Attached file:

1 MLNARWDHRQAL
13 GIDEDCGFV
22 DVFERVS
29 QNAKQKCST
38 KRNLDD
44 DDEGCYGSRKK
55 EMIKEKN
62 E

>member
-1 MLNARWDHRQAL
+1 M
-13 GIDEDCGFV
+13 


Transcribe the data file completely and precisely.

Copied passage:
1 MLNARWDHRQAL
13 GIDEDCGFV
22 DVFERVS
29 QNAKQKCST
38 KRNLDD
44 DDEGCYGSRKK
55 EMIKEKN
62 E

>member
-1 MLNARWDHRQAL
+1 M
-13 GIDEDCGFV
+13 